Song, Qingfang, Yang Yang, Stacey N. Doan, and Qi Wang. “Savoring or Dampening? Maternal Reactions to Children’s Positive Emotions in Cultural Contexts.” Culture and Brain, vol. 7, issue 2, 2019, pp. 172-189.

Abstract: This study examined in cultural contexts maternal reactions to children’s positive emotions and the relations to children’s socio-emotional outcomes. European American (EA) and Chinese immigrant (CI) mothers reported their reactions to children’s (N = 117, M = 7.14 years) positive emotions. Children were interviewed for emotion knowledge and mothers rated children’s psychological adjustment. CI mothers reported to use emotion dampening reactions more than did EA mothers. Whereas maternal savoring reactions were associated with better adaptive adjustment across cultures, maternal dampening reactions were negatively associated with children’s emotion knowledge at marginal significance for EA but not for CI children. The findings shed critical light on the functional meaning of parental emotion socialization practices for shaping developmental outcomes in specific cultural contexts.


Wang, Qi, Jessie Bee Kim Koh, Diana Santacrose, Qingfang Song, J. Zoe Klemfuss, and Stacey N. Doan. “Child-Centered Memory Conversations Facilitate Children’s Episodic Thinking.” Cognitive Development, vol. 51, 2019, pp. 58-66.

Abstract: Episodic thinking is involved in the representation of specific personal events occurring at a particular time and place. Although a fundamental human cognitive faculty directly associated with neurocognitive functioning, episodic thinking and its development is subject to sociocultural experiences. This study integrated experimental and longitudinal approaches to test the effect of training mothers to have child-centered memory conversations – the type of conversations frequently observed in Western families – on children’s episodic thinking. Six-year-old Chinese and European American children (N = 103) were pretested and randomly assigned to a maternal training or control condition. In the following 6 months, mothers were encouraged to share memories with their children, and those in the training condition were further asked to focus the conversation on their children’s thoughts, desires, and feelings. One year after the completion of training, children of training group mothers represented past and future events in greater episodic detail than those of control group mothers. These findings provide critical experimental evidence for the development of episodic thinking as a sociocultural process.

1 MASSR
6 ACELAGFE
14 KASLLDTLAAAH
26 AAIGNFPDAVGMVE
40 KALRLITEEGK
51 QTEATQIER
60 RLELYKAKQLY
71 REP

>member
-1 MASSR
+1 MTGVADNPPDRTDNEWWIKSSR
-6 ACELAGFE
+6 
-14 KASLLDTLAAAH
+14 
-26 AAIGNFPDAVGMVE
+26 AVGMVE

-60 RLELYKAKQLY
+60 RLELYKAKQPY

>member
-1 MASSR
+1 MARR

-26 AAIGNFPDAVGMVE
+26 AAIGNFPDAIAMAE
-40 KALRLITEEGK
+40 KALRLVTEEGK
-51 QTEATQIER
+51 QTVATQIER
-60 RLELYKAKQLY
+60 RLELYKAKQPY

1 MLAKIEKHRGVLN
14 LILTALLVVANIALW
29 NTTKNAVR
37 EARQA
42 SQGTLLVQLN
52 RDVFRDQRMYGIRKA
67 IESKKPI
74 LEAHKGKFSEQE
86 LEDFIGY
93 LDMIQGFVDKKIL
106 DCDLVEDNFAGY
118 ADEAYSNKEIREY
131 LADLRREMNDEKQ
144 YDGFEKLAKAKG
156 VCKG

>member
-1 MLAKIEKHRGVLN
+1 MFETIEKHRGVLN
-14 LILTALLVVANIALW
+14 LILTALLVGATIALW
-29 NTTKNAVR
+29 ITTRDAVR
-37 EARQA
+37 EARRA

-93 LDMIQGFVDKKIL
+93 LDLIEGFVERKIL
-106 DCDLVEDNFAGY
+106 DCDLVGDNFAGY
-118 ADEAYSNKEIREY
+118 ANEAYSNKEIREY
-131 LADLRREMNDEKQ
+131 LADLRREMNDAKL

External Grant: NIH: National Institute of Child Health and Development. “Children's Academic Competence in Contexts of Risk: Longitudinal Relations with Sleep and Physical health in Adolescence.”  R03 HD097623, 2019, $167,169.